Interview With Financial Writer Les Leopold
1. Why did you write How to Make a Million Dollars an Hour (J. Wiley and Sons, January 2013)? When I was researching my last book I came across some amazing figures on how much hedge fund managers earned. At first, these numbers in the billions of dollars seemed like abstractions. But then I started to put them into spreadsheets. The numbers were so large that I had to come up with comparisons and breakdowns to make sense of them. The first one I looked at closely blew my mind. The top hedge fund guru in 2010, John Paulson, earned as much in one HOUR as the average family did in 47 YEARS! Mother of god! One hour = 47 years? How is that possible? That took me in three directions: How much richer are these guys that even the richest movie stars and athletes? How do the hedge fund elites earn so much? And assuming there is some connection between what you earn and what you produce for the economy, what possible justifications are there for all that income? That quickly turned into "How to Make a Million dollars an Hour."
2. What is the take-away message from your book? Wall Street is totally out of control. You can't make that much money without harming the economy and violating just about every ethical standard you can think of -- (and the book provides chapter and verse about each of these corrupt moves.) As result, the sane and rational move for all of us, is to dramatically limit the size of Wall Street. (See next question.)
3. What can be done to regulate Wall Street or hedge funds? I think it's foolish to try to micro-manage them. We need two broad policies that are simple in concept but very difficult to enact: 1) We need to limit the size of all financial firms so that they no longer are "too-big-or-complicated-to fail." Banks and hedge funds are entwined. Both need to be drastically reduced in size. We must institute e a small financial transaction tax on every kind of financial instrument. This would put an end to high frequency trading and make it more difficult for hedge funds and large banks to consistently game the system. (10 countries in Europe are already moving in this direction.)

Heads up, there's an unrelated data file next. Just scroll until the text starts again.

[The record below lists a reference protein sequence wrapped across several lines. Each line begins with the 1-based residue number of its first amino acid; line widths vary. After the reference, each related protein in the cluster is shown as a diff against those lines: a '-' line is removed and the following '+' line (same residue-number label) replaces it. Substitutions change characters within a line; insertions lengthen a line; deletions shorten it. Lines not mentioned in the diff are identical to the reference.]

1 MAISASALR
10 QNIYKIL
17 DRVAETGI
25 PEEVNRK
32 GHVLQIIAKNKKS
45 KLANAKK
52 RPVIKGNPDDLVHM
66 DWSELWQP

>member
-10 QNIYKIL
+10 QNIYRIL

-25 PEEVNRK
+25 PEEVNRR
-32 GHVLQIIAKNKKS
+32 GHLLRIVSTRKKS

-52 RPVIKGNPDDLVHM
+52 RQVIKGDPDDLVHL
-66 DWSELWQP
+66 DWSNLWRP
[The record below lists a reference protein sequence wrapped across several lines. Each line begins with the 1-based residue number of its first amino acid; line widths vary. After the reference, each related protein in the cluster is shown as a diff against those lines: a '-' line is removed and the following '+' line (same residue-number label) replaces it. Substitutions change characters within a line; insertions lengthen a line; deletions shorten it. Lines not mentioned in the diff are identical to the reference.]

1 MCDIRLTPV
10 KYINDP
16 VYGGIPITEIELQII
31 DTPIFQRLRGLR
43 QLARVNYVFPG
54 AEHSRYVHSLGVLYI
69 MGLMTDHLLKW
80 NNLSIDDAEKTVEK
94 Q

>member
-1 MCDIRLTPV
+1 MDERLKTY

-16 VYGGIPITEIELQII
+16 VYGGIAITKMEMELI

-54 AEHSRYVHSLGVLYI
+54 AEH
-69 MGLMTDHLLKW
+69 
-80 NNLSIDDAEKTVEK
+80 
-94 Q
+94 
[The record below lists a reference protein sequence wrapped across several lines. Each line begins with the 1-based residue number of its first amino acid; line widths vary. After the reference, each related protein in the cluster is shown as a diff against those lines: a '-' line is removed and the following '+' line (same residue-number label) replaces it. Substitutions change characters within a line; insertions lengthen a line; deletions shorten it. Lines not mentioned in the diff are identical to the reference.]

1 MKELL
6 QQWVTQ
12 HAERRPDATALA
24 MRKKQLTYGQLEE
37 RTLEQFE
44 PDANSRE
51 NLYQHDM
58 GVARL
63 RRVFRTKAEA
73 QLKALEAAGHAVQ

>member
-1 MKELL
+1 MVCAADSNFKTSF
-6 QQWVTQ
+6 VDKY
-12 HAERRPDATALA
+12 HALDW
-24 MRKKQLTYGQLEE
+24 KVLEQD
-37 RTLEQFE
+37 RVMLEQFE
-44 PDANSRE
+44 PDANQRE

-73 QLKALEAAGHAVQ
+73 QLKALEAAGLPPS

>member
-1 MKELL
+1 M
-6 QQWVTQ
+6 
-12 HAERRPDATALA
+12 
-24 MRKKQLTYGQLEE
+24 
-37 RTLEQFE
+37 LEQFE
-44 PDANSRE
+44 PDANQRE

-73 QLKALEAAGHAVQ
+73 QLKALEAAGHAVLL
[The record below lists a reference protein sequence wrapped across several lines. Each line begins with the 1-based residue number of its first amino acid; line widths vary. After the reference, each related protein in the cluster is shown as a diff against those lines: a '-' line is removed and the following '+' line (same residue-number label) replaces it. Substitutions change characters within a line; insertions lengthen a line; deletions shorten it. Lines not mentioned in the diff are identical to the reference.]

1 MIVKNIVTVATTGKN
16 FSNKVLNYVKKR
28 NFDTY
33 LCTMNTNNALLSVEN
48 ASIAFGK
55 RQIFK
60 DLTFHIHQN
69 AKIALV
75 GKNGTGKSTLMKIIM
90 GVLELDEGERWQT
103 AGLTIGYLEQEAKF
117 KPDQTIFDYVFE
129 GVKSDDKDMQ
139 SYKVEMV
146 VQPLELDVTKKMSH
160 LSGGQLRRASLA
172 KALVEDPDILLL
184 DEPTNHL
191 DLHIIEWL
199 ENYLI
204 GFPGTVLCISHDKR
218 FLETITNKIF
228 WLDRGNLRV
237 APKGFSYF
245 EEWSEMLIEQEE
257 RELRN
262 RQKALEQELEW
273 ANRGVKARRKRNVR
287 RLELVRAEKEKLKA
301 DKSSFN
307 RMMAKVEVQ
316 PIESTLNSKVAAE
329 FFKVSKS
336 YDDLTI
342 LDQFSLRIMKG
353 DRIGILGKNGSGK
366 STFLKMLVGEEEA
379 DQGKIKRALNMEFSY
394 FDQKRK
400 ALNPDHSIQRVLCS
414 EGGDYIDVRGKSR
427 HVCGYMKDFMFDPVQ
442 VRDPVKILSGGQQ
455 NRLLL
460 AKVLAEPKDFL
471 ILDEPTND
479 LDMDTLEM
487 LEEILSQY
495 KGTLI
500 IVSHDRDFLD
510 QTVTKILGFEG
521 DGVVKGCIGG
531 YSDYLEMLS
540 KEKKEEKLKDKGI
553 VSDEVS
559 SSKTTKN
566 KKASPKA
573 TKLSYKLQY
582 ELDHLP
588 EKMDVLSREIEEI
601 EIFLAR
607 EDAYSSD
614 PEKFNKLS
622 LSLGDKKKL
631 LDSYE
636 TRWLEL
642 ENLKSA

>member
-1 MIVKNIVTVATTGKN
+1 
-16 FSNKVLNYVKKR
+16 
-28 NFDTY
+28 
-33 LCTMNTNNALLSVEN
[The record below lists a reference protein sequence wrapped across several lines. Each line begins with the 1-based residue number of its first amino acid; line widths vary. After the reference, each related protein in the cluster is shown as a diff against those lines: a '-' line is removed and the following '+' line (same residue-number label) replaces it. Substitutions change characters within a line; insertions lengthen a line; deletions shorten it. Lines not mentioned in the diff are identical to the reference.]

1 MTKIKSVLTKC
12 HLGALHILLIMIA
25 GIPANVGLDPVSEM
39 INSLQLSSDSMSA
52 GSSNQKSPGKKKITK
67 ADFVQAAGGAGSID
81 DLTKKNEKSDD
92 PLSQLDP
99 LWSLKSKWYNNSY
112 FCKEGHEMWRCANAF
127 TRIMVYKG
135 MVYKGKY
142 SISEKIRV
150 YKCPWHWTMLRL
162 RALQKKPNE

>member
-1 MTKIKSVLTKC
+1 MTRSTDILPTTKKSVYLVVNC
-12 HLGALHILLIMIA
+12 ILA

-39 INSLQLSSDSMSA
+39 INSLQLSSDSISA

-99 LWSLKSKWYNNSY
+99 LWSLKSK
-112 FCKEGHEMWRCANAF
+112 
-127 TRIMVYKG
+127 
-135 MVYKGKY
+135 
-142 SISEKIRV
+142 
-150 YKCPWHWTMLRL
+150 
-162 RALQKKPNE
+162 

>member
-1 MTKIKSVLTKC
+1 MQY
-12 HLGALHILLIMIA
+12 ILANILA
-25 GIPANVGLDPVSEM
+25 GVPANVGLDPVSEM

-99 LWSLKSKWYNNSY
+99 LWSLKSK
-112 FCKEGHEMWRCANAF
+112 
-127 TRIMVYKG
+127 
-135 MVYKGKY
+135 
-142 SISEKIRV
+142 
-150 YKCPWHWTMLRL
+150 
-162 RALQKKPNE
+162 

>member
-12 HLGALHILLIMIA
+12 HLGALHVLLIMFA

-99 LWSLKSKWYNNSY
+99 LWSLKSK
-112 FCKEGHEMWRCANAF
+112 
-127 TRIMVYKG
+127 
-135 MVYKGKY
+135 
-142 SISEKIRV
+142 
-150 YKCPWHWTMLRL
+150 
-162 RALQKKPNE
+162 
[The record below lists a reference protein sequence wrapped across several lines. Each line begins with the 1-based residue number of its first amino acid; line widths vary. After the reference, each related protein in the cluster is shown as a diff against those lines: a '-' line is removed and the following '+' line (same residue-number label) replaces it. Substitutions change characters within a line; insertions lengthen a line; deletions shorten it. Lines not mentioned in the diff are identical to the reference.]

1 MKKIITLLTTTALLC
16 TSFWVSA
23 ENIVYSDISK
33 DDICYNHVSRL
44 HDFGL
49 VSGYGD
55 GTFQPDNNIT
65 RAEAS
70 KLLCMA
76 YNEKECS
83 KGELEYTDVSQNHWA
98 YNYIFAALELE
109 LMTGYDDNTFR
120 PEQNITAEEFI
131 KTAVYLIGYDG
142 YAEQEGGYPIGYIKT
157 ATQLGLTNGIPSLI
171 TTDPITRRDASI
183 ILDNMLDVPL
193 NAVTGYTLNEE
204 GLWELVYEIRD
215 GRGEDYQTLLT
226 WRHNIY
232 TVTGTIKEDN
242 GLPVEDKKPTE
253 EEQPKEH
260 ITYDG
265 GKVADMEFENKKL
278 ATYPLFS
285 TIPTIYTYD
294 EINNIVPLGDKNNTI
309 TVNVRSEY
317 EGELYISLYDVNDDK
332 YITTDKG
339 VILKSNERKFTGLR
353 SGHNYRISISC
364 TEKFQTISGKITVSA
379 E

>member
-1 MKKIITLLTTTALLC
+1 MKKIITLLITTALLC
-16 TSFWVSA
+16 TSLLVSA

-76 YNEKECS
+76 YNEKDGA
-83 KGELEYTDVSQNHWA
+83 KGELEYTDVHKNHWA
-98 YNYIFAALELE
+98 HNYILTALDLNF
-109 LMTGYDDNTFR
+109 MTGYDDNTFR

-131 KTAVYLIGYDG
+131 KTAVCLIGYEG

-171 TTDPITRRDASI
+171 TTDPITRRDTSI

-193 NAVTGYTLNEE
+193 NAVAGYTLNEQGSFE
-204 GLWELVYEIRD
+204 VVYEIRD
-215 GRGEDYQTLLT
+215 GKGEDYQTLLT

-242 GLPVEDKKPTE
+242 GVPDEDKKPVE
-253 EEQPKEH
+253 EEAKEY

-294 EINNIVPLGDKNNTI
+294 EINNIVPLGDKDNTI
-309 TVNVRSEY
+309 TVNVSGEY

4. Where do you see the financial markets heading this year? The fact that someone asks me a question like this shows how screwed up Wall Street really is. I'm not an investment adviser. I don't invest at all (although my 18 year-old son bought two shares of Google last year and is doing very well. He refused to touch Apple. Maybe talk with him.) But I can tell you this. Whether markets go up or down, many, many hedge fund managers and bankers are going to haul in a lot of money this year without producing any value at all for the economy.
5. What are the rewards and challenges of researching and writing this book? I'm very, very lucky. I love to write and I love researching new books. Once a publisher lets me go, it's a joy. There are two very hard parts. The first is getting close to the subject. Could I get financial folks to level with me? Can I line up the interviews? etc. The second is marketing. It's hard to get the space in the media to talk about books. So marketing takes a lot of effort.
6. Any advice to a struggling writer? Just keep writing. I wrote my first book without a book contract or agent. I didn't even try to sell it until it was entirely written. I had never done anything like it before. I was stunned by how much I liked it. So I guess my advice is this -- only try to be a writer if you really love the process of writing -- from the first draft to having editors hack up your stuff and learning from it. If you sell books too, that's a bonus.
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Brian Feinblum’s views, opinions, and ideas expressed in this blog are his alone and not that of his employer, the nation’s largest book promoter. You can follow him on Twitter @theprexpert and email him at firstname.lastname@example.org. He feels more important when discussed in the third-person. This blog is copyrighted material by BookMarketingBuzzBlog 2013 ©